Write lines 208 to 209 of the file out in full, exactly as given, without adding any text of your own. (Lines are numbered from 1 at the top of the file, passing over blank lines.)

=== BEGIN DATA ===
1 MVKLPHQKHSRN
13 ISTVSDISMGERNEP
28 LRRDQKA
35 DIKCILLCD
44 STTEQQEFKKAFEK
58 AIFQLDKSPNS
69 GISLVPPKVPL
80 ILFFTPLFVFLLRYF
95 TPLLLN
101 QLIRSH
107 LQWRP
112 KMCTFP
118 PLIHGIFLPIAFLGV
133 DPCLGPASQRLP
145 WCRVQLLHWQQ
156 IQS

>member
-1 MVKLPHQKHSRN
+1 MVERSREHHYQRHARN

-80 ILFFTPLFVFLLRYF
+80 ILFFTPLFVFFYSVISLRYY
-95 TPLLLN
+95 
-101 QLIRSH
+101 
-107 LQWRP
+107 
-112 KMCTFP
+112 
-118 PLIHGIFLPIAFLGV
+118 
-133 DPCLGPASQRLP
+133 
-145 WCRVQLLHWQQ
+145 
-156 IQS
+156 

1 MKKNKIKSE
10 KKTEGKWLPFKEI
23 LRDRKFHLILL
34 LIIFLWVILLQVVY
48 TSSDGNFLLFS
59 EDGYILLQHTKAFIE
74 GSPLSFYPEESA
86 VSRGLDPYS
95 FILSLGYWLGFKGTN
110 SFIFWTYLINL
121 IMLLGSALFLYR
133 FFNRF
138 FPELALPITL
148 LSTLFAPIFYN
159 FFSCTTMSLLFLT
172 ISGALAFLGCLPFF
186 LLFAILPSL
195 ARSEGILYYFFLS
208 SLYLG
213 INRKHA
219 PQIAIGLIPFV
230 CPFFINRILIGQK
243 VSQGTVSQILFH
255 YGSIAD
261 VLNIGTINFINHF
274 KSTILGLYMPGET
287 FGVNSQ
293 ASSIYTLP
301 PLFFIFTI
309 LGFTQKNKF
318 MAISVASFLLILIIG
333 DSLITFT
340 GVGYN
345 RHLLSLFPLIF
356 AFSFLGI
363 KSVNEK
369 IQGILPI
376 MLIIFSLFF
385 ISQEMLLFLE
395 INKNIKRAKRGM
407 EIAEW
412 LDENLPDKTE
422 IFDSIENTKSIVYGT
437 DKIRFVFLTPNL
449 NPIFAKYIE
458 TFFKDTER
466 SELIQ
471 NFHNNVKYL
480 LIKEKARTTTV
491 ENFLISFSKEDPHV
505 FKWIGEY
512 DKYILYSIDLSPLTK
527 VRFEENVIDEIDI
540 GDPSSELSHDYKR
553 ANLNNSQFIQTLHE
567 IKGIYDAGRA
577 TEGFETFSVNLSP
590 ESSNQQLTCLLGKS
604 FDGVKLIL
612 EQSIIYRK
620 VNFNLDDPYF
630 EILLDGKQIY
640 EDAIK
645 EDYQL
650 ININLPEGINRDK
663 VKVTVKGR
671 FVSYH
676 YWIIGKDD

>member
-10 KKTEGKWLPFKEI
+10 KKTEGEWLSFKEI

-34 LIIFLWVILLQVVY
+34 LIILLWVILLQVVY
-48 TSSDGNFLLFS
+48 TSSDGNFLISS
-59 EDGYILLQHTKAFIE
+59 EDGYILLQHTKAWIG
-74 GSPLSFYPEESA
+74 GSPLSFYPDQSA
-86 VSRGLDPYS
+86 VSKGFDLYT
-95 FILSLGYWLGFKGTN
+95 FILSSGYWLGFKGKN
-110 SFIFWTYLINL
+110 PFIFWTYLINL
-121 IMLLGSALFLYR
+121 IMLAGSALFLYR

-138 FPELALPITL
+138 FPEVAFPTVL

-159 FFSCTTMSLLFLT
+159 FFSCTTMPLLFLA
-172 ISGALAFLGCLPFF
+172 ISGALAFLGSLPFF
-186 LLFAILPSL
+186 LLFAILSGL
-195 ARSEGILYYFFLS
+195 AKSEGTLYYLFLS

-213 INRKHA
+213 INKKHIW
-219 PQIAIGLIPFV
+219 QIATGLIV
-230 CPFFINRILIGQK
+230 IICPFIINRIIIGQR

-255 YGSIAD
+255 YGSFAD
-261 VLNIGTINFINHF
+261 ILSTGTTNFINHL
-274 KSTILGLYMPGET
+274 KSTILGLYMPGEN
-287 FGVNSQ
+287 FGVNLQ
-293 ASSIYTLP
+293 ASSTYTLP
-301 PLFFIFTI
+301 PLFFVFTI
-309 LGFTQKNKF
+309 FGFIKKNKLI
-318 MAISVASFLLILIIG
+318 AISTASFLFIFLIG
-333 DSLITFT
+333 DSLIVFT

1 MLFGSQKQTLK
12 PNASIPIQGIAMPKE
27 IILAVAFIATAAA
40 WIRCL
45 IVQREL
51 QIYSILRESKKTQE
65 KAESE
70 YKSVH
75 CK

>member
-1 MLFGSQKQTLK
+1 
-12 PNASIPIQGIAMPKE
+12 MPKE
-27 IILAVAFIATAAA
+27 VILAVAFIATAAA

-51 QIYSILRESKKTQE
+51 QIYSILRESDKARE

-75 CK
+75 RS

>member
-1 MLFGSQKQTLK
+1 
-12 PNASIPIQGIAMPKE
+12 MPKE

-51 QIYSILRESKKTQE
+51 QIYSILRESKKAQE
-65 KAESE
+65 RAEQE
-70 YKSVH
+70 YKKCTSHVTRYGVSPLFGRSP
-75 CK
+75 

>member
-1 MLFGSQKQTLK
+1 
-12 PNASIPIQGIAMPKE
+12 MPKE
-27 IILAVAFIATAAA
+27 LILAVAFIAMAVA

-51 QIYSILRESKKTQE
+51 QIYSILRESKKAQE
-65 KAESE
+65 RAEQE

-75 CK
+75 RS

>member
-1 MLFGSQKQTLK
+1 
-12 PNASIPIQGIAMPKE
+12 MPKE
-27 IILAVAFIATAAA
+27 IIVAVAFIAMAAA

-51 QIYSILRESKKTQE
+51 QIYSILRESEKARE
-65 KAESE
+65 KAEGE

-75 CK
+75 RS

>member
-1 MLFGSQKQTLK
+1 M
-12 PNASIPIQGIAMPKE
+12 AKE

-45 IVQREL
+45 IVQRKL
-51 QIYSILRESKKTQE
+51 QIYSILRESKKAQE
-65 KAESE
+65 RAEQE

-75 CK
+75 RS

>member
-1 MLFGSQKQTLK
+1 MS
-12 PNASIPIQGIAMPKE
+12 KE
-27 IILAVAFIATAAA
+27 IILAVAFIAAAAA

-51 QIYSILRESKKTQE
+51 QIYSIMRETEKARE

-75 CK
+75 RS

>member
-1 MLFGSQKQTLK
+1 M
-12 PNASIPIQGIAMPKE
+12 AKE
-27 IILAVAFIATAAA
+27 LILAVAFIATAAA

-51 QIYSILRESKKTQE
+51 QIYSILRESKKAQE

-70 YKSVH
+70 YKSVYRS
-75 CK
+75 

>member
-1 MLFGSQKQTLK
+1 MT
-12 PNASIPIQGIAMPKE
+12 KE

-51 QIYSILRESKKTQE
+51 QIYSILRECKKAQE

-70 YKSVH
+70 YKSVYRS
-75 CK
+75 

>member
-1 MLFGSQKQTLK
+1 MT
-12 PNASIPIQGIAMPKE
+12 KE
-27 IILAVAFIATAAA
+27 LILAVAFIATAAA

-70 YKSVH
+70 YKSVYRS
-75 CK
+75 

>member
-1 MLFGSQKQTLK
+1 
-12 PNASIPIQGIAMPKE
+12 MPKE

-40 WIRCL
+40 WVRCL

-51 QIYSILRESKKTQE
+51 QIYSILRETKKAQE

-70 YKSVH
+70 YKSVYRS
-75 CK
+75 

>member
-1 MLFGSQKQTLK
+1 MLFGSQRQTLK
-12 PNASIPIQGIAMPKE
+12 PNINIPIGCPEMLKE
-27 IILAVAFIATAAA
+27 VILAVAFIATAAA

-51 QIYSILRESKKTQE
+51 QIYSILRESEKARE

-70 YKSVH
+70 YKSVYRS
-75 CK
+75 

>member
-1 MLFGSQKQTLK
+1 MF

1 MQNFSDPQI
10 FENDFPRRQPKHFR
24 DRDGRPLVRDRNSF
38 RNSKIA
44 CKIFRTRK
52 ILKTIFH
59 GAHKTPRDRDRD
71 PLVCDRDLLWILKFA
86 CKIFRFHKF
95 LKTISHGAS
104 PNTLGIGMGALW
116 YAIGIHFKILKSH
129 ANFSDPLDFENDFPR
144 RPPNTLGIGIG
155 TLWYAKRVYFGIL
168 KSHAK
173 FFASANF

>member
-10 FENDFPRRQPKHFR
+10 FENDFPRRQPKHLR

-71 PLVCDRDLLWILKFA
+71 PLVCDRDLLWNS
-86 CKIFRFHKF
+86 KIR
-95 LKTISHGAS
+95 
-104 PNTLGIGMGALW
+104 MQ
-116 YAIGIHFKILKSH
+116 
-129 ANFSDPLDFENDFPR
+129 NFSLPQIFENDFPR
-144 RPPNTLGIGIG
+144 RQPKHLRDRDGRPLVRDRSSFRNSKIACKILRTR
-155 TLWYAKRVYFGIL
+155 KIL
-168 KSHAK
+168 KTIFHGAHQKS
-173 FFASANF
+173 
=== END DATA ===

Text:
-12 PNASIPIQGIAMPKE
+12 MPKE